Is an LLC a pass-through entity? Answering this question requires that you understand some basic information about limited liability companies (LLCs) and how they differ from other business entity types.

Business Structure Types

There are several business structures that can choose for your company. When it comes to simple formation, the most popular business entity is a sole proprietorship. With a sole proprietorship, you would report all expenses and business income on the 1040, Schedule C form instead of filing a separate tax return.

Another type of business entity is a partnership, which is formed when one two or more people decide to form a business. There are different types of partnerships available, including limited and general partnerships. Separate returns are filed for the partners within a partnership, and all losses and income are passed to the partners. The partners are then required to report the income and losses on their tax returns.

If your business is an LLC, you can choose to be taxed either as a corporation or a partnership. Many people choose to form Single Member LLCs, which are limited liability companies with one owner. In terms of taxes, a Single Member LLC will be treated similarly to a sole proprietorship. They will report income and expenses on the Schedule C form.

When most people think of a business, they are thinking of something called a C Corporation. To pay taxes, C Corporations file an 1120 federal form. Shareholders of the C Corporation will be taxed at the individual rate for any dividends or other income they receive from the business. This practice is often referred to as double taxation.

People in certain positions may choose to form a Personal or Professional Service Corporation instead. This type of business entity is a popular choice for licensed professionals, such as:

  • Architects
  • Doctors
  • Lawyers

S Corporations are similar to partnerships in terms of taxes. When an S Corporation files an 1120-S form, income and losses are passed to shareholders who then must report this financial information on their personal returns.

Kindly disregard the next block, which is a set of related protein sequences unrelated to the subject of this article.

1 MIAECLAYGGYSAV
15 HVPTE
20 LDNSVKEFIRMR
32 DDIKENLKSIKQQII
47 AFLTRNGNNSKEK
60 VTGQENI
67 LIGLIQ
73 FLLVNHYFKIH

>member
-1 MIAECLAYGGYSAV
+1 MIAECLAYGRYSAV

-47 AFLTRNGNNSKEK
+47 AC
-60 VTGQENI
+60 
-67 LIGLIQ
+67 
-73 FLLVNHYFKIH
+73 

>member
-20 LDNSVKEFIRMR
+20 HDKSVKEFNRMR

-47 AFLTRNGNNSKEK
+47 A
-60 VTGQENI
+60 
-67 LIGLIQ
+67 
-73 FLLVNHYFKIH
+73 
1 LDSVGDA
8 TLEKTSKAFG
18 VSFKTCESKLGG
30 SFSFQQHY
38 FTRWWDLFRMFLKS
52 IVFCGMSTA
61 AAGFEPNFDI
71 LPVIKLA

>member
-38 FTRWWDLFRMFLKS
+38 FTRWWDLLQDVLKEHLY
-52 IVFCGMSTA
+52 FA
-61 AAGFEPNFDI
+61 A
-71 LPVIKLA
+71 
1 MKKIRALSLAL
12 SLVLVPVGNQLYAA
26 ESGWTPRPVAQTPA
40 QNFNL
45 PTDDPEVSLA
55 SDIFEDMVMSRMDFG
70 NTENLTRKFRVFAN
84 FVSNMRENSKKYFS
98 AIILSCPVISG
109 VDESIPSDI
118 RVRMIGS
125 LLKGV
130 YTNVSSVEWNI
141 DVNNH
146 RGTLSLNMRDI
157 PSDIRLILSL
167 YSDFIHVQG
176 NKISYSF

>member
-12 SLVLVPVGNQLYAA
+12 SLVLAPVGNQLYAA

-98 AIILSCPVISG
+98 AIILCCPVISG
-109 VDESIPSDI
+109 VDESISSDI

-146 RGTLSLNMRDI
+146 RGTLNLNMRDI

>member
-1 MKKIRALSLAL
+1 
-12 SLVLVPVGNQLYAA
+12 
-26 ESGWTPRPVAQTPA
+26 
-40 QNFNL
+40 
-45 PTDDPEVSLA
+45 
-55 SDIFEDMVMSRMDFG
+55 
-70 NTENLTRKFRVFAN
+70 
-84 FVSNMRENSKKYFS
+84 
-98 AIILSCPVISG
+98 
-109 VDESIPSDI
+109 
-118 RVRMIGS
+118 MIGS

LLC Basics

Like a corporation's shareholders, an LLC's members are not personally liable for debts or claims against the company. This means that when a company is unable to pay a debt, the personal property of the LLC members, such as homes and cars, are shielded from the creditor. The protection of personal property is the main reason that LLCs are the most popular business entity among entrepreneurs.

You can form an LLC for as little as $200, and you only need to file the correct formation documents with your state.

The assets of LLC owners will be used to cover debts of the business, which mean members of the LLC can only lose the money that they originally invested in the company. Although members of an LLC do have limited liability when it comes to their personal assets, there are certain exceptions to these protections.

Circumstances where the owner of an LLC will still be held personally liable include:

  • Personally injuring another person
  • Personally guaranteeing a debt or loan for the business that the company then defaults on
  • Neglecting to deposit withheld taxes that have been collected from the LLC's employees
  • Engaging in illegal or fraudulent practices that incur damages against the LLC or another person
  • Failing to separate personal and business finances

Mixing business and personal assets is the most common reason that LLC members are held personally liable for business debts. When the members of an LLC do not treat the company as if it were separate from their personal assets, the court may conclude that the LLC doesn't exist, meaning that all business being performed by the company is actually the personal business of the company owners.

Follow these tips to keep your LLC viable and to maintain your personal liability protections:

  • Never attempt to mislead creditors or vendors about the finances of your LLC.
  • Make sure that your LLC is properly funded and that you're investing enough capital to cover your expenses.
  • Always separate your personal and business finances by opening a bank account solely for company use, obtaining an Employer Identification Number (EIN), and using the accounting books for your LLC only for company business.
  • Develop a formal operating agreement that establishes the rules of your company so that you appear credible.

While it can be more time-consuming to establish an LLC than other types of business entity, operating a limited liability company is fairly straightforward. 

If you need help determining whether an LLC is a pass-through entity, you can post your legal needs on UpCounsel's marketplace. UpCounsel accepts only the top 5 percent of lawyers to its site. Lawyers on UpCounsel come from law schools such as Harvard Law and Yale Law and average 14 years of legal experience, including work with or on behalf of companies like Google, Menlo Ventures, and Airbnb.